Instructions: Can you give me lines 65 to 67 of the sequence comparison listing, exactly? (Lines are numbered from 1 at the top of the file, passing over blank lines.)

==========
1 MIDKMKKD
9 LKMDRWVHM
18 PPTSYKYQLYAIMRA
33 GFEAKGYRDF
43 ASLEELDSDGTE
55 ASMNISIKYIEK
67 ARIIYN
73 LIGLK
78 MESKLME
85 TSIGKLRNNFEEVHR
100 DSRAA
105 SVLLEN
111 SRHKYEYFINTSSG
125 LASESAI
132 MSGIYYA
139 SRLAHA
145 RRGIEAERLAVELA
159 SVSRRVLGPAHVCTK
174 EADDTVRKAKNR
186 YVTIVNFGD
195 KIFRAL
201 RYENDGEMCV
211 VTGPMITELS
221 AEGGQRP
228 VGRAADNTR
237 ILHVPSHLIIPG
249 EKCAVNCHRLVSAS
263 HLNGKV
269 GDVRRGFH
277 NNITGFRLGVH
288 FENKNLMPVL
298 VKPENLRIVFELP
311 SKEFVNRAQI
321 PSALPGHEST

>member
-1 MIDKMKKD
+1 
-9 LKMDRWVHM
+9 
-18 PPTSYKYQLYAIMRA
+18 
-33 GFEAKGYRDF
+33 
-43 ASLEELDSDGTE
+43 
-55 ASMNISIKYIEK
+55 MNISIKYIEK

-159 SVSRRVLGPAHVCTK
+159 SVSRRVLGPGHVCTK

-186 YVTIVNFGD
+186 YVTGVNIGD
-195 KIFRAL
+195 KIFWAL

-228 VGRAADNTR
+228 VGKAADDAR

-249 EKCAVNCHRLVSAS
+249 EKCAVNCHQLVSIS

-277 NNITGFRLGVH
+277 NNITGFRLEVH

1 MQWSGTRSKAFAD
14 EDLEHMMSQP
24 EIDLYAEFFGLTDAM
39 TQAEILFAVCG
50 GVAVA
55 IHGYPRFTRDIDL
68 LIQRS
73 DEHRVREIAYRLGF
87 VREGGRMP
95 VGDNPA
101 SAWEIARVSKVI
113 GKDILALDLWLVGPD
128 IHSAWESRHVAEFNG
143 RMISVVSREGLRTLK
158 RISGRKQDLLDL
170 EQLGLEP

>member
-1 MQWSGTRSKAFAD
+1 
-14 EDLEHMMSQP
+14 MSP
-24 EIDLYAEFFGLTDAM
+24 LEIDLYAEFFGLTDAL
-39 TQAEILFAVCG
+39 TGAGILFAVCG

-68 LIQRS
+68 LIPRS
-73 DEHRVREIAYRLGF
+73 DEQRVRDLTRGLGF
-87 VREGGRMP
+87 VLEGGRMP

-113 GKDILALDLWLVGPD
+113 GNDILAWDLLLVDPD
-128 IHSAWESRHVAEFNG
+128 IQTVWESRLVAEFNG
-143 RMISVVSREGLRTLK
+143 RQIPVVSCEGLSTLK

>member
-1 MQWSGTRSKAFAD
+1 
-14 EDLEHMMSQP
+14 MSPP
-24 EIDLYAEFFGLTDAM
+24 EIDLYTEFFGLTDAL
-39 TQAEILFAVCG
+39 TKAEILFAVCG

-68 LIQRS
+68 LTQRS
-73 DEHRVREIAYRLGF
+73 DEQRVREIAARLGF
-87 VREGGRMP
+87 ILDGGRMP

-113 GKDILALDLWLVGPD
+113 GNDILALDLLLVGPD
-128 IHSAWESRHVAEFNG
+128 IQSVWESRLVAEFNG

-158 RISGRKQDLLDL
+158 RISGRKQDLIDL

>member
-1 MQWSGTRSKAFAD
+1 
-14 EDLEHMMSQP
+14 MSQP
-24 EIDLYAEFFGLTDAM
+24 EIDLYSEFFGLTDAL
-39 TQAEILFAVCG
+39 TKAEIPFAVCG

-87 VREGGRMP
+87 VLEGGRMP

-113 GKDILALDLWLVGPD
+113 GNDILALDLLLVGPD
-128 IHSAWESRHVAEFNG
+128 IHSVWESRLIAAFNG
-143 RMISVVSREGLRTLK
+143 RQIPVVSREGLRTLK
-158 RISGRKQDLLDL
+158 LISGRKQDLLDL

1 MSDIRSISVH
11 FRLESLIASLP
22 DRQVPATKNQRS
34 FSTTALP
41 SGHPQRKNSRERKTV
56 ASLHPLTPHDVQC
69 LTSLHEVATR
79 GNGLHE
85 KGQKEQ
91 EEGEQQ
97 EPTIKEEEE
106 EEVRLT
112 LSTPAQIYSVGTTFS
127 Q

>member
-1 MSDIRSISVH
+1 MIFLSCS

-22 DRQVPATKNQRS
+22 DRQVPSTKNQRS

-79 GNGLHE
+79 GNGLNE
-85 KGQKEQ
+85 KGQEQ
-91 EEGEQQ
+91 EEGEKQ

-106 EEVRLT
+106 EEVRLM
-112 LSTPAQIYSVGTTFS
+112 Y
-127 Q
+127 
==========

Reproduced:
55 IHGYPRFTRDIDL
68 LIQRS
73 DEHRVREIAYRLGF